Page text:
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Urban Etiquette

Ellen Vanstone answers your questions about the annoying behaviours, poor manners and impatient encounters that dot the days of a city dweller.

Urban Etiquette: What to do about a snoring, space-hogging airplane seat mate?

There is nothing impolite about asserting yourself in a situation like this.

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Ani Castillo / For Metro

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Dear Ellen,

I have a large, loudly snoring man sitting next to me on the plane, with his legs taking up my legroom and his beefy arms hogging both armrests. I’m going to punch this snoring guy in the stomach, I swear it. You probably think that's rude. So what should I do?

Airborne & Angry

Dear Airborne & Angry,

I’m glad to see you’ve retained at least a faint awareness of proper manners, despite your squashed state. Note also that slugging your fellow passengers, no matter how much they deserve it, would not only be rude, but illegal.

Your problem is typical of many social situations that drive well-mannered people absolutely bonkers. There you are, minding your own business, keeping to your own personal space and respecting the comfort of those around you, whilst other oblivious bozos are sneezing, coughing, expectorating, snoring, swearing, eating, walking or talking (on cellphones) all over the map, including in your face.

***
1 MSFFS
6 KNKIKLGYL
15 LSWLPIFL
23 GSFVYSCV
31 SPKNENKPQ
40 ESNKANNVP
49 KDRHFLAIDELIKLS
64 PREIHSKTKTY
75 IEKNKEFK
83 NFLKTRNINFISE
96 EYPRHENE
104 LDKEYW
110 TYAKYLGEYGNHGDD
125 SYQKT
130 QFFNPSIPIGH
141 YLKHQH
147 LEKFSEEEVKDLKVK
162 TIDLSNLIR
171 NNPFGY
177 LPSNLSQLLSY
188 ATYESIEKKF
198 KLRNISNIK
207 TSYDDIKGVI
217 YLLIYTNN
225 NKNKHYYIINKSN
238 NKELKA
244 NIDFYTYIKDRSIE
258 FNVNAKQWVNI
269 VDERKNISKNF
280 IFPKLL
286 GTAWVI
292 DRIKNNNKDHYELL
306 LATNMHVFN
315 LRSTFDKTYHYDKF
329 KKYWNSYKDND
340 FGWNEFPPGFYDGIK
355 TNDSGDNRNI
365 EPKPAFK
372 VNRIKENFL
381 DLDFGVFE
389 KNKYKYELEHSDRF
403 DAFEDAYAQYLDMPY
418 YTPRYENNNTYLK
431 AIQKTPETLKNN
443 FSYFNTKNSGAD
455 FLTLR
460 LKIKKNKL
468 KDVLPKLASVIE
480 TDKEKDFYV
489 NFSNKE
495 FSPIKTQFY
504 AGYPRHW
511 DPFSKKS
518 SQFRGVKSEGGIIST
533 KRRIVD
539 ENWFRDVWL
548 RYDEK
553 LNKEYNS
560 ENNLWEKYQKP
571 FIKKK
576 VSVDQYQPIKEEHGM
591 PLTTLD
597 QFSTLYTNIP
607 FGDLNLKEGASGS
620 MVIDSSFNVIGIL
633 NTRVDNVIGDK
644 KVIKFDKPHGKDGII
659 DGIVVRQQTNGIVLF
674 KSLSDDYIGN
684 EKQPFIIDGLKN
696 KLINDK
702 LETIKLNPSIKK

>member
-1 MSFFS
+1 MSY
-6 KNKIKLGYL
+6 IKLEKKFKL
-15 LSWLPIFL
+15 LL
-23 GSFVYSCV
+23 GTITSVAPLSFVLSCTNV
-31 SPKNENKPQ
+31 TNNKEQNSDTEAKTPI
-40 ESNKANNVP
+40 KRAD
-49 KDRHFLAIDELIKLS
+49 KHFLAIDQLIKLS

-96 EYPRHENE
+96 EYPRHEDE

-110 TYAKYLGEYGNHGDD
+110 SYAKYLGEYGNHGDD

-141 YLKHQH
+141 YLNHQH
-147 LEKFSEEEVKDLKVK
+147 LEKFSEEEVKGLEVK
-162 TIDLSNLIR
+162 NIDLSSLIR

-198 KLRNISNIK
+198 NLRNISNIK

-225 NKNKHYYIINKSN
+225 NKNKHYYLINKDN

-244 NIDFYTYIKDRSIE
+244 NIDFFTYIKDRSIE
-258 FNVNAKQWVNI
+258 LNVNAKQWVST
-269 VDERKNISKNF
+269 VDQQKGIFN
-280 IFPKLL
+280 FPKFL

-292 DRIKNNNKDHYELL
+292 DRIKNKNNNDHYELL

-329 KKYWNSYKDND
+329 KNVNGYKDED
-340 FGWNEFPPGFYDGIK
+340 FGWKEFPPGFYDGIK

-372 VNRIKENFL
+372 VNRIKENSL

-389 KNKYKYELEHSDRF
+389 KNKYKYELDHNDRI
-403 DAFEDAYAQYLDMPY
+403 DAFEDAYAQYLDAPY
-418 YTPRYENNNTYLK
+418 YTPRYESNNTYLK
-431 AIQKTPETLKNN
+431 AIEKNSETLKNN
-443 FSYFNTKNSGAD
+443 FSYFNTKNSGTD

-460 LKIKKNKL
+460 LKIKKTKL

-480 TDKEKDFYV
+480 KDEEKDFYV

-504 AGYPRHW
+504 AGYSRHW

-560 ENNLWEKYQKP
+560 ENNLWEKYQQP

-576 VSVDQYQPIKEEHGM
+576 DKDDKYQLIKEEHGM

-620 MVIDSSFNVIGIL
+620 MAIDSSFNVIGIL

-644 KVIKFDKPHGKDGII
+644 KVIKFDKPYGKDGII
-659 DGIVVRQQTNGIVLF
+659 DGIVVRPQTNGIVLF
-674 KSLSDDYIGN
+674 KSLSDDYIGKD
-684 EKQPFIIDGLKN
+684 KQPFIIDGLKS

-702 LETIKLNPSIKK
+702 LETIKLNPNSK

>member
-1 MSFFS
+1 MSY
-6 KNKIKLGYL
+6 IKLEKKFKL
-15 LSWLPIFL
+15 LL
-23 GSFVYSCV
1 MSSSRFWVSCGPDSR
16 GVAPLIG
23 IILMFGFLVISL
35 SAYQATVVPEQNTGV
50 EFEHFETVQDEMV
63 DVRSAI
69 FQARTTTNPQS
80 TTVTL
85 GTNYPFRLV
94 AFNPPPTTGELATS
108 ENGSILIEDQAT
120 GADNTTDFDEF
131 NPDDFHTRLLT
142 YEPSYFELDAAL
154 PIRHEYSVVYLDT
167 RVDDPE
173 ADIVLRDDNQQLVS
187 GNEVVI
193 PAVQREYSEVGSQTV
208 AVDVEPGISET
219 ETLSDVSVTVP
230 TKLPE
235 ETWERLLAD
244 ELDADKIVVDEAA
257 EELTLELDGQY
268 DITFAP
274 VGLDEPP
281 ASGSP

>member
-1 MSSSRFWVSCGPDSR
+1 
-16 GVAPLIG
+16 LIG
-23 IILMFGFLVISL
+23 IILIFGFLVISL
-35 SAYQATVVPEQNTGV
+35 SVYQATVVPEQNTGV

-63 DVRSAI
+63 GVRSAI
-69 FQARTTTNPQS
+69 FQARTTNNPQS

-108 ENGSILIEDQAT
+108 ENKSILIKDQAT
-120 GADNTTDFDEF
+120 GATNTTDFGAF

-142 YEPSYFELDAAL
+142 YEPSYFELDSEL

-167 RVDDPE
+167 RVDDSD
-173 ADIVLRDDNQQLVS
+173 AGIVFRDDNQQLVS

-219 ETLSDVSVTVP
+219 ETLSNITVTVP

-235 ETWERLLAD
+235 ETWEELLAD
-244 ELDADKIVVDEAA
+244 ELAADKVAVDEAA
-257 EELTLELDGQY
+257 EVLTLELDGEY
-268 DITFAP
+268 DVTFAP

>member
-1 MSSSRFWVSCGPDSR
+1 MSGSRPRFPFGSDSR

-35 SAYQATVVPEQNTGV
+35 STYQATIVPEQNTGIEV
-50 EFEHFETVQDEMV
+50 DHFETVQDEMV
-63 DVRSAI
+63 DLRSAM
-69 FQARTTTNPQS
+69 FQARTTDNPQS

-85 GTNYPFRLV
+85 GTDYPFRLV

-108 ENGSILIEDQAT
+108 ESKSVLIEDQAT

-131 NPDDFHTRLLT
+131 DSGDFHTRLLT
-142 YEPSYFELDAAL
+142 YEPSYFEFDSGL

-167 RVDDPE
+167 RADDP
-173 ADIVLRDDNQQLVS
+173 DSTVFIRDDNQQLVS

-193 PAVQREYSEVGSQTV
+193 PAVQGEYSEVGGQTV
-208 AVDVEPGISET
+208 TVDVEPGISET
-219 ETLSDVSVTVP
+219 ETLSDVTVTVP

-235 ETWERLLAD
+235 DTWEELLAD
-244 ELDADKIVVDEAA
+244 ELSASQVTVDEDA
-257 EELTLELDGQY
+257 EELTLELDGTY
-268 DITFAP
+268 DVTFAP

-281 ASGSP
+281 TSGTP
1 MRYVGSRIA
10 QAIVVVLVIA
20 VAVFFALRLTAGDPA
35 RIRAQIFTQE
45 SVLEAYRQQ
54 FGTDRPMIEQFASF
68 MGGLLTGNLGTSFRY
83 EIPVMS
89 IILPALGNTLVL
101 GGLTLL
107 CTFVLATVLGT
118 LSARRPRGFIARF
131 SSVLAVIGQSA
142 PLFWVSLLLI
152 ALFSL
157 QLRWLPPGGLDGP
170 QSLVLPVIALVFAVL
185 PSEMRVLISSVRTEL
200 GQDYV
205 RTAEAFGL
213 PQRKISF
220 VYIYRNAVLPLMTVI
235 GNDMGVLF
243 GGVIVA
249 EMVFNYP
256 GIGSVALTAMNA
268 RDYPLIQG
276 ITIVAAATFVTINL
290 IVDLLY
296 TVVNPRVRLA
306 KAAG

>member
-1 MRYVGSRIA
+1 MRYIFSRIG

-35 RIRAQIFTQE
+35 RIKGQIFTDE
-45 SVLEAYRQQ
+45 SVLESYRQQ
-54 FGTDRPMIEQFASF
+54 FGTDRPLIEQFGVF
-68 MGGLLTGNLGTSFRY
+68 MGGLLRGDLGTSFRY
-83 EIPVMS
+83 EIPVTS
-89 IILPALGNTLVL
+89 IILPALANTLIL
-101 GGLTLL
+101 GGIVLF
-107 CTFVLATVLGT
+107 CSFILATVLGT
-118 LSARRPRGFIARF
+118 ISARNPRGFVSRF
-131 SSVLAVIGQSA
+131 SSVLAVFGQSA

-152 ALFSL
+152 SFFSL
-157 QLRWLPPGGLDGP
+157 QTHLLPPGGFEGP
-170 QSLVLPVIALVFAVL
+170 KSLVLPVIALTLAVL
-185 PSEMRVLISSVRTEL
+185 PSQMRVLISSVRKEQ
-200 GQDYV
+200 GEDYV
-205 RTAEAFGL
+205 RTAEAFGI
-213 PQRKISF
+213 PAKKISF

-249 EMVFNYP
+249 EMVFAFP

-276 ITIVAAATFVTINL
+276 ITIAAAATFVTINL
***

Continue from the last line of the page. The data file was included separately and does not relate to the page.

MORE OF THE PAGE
So your anger is understandable. But as a psychologist friend of mine once pointed out, oftentimes “anger is a message to yourself.” Instead of getting mad at him, ask yourself why you’re not saying something about it.

Perhaps you are labouring under the delusion that you’re obliged to put up with other people’s gross infringements out of politeness. Pas de tout. There is nothing impolite about asserting yourself in a situation like this. In fact it’s more polite than sitting there seething and fuming at someone who may have no idea they’re doing anything wrong.

A lot of us get angry when others "force" us to say what we want, because we’re afraid it will make us look selfish, or bossy, or greedy. But if they’re not aware of their sins, how can you angrily expect them to stop?

In this case, your seatmate may not be aware of how much space he’s taking up, or how much snorty noise he is making. The right and polite thing to do is give him a gentle tap and ask, with a smile, if he could rein it in a little.

Of course it’s possible he could be a total boor who ignores your request. But at least now it’s a fair fight.

I would certainly never advise anyone to do anything like deliberately spill a drink on a fellow passenger. But surely no one would be surprised if a few drops went astray in such crowded difficult conditions. Hit the button for the flight attendant, order a cold drink, and toss one back (and a tad sideways).

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